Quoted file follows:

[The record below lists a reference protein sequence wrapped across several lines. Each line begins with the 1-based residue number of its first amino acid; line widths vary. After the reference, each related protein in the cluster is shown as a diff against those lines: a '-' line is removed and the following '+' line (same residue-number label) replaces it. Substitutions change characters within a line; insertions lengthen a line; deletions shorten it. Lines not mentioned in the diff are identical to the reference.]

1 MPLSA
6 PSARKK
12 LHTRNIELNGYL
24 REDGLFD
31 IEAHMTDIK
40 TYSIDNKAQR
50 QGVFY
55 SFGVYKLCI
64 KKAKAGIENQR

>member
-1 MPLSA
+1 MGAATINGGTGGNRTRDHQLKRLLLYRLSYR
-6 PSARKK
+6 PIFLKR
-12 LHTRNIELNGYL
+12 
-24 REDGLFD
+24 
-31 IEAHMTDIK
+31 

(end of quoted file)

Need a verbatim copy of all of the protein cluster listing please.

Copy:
[The record below lists a reference protein sequence wrapped across several lines. Each line begins with the 1-based residue number of its first amino acid; line widths vary. After the reference, each related protein in the cluster is shown as a diff against those lines: a '-' line is removed and the following '+' line (same residue-number label) replaces it. Substitutions change characters within a line; insertions lengthen a line; deletions shorten it. Lines not mentioned in the diff are identical to the reference.]

1 MPLSA
6 PSARKK
12 LHTRNIELNGYL
24 REDGLFD
31 IEAHMTDIK
40 TYSIDNKAQR
50 QGVFY
55 SFGVYKLCI
64 KKAKAGIENQR

>member
-1 MPLSA
+1 MGAATINGGTGGNRTRDHQLKRLLLYRLSYR
-6 PSARKK
+6 PIFLKR
-12 LHTRNIELNGYL
+12 
-24 REDGLFD
+24 
-31 IEAHMTDIK
+31 